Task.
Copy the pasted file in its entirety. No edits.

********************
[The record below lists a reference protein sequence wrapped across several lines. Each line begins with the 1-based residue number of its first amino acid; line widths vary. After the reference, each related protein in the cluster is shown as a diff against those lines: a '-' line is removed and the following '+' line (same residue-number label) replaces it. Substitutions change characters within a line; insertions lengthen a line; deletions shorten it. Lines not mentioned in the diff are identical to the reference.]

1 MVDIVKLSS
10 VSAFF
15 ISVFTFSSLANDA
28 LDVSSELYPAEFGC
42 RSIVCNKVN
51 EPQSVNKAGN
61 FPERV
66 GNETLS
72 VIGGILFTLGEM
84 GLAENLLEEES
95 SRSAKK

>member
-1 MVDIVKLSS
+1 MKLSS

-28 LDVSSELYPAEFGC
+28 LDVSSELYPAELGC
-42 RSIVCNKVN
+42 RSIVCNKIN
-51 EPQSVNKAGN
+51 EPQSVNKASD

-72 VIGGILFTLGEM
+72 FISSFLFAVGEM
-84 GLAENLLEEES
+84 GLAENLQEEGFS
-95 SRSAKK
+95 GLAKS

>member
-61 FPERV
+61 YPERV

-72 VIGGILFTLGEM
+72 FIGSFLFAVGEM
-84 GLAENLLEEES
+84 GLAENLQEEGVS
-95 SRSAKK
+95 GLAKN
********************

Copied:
[The record below lists a reference protein sequence wrapped across several lines. Each line begins with the 1-based residue number of its first amino acid; line widths vary. After the reference, each related protein in the cluster is shown as a diff against those lines: a '-' line is removed and the following '+' line (same residue-number label) replaces it. Substitutions change characters within a line; insertions lengthen a line; deletions shorten it. Lines not mentioned in the diff are identical to the reference.]

1 MVDIVKLSS
10 VSAFF
15 ISVFTFSSLANDA
28 LDVSSELYPAEFGC
42 RSIVCNKVN
51 EPQSVNKAGN
61 FPERV
66 GNETLS
72 VIGGILFTLGEM
84 GLAENLLEEES
95 SRSAKK

>member
-1 MVDIVKLSS
+1 MKLSS

-28 LDVSSELYPAEFGC
+28 LDVSSELYPAELGC
-42 RSIVCNKVN
+42 RSIVCNKIN
-51 EPQSVNKAGN
+51 EPQSVNKASD

-72 VIGGILFTLGEM
+72 FISSFLFAVGEM
-84 GLAENLLEEES
+84 GLAENLQEEGFS
-95 SRSAKK
+95 GLAKS

>member
-61 FPERV
+61 YPERV

-72 VIGGILFTLGEM
+72 FIGSFLFAVGEM
-84 GLAENLLEEES
+84 GLAENLQEEGVS
-95 SRSAKK
+95 GLAKN